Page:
Cannabis accounting and tax reporting are both unique and challenging. Poor record keeping can be costly, which is why companies need to make sure books and records are maintained properly for both internal and tax reporting. Cannabis records are different from those of a traditional business. Below, we have summarized various points and best practices that should help any cannabis entity maximize their ability to produce quality financial statements and tax returns.
Tax returns are due the first year a business is organized/incorporated. This is required regardless of sales or other activity. Make sure you properly file your tax returns the first year you are in business.
Maintain separate books and records for different entities. Certain aspects of different businesses are taxed differently. By maintaining separate books and records, each entity will be able to demonstrate different business activities that may be separate from the cannabis business; a position routinely scrutinized by the IRS.
Purchase or subscribe to a user-friendly record keeping product. Look for software that allows work from multiple locations or devices. It is also important that the software allows for transfer of data and enables access by employees and outside vendors.
Establish bank accounts for each entity. Personal and business accounts should not be comingled. Activity between commonly controlled entities is common but should be accounted for through due to/due from accounts to demonstrate these are intercompany transfers and not taxable events. The IRS will scrutinize these types of accounts, so having strong support is crucial.
Reconcile bank and credit cards monthly. Bank feeds allow transactions to be imported to the accounting record software. Timely reconciliation will help avoid duplication and other errors.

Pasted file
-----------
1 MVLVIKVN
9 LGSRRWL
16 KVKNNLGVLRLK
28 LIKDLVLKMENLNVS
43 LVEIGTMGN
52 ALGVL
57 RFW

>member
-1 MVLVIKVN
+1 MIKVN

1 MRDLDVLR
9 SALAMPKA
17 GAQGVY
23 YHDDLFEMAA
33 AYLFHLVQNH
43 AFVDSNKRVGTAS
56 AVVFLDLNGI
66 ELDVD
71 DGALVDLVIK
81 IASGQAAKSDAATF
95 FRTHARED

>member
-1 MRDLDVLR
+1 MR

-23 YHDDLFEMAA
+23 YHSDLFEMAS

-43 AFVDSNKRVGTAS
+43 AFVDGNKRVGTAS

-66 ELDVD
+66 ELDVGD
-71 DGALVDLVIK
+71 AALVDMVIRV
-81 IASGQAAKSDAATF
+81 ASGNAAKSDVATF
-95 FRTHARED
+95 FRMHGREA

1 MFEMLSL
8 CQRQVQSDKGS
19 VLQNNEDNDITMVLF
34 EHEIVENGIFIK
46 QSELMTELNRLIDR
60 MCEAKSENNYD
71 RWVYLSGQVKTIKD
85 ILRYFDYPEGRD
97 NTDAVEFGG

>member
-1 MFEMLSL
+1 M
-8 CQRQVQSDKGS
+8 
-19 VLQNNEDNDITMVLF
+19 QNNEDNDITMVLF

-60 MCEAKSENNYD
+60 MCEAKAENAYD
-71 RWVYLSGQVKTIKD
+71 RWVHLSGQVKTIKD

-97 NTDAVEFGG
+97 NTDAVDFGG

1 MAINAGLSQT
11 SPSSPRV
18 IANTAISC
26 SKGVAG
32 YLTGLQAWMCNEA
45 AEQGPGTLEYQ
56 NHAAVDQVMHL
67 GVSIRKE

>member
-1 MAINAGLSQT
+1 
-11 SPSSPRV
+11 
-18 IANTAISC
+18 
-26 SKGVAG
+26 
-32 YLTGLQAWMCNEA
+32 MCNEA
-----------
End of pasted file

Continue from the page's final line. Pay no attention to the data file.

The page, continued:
Create a detailed but customized chart of accounts. Because cannabis entities are only allowed to deduct cost of goods sold on federal income tax returns, categorizing each transaction properly is critical. Having a simple scheme such as 1,000 for assets, 2,000 for liabilities, 3,000 for equity, etc. will be easy to follow and ultimately save time when preparing tax returns.
Ensure all transactions are recorded accurately. Utilize memo fields and update work papers when coding transactions into cost of goods sold. This is a focus of accountants when preparing tax returns and will help avoid unnecessary IRS scrutiny.
Work with experienced cannabis accountants. In doing so, headaches, miscommunication, and excessive fees are minimized and filing delays avoided. Choose a firm that is familiar with the cannabis industry and is fluent with cannabis tax regulations.
Bookkeeping is all about being organized. Accurate records and transparent accounting procedures are what a cannabis business needs to track its finance and enhance its credibility with financial institutions and potential investors. Reach out to one of our Cannabis Advisory Services (CAS) professionals to help you set up a system to accurately track your financials.
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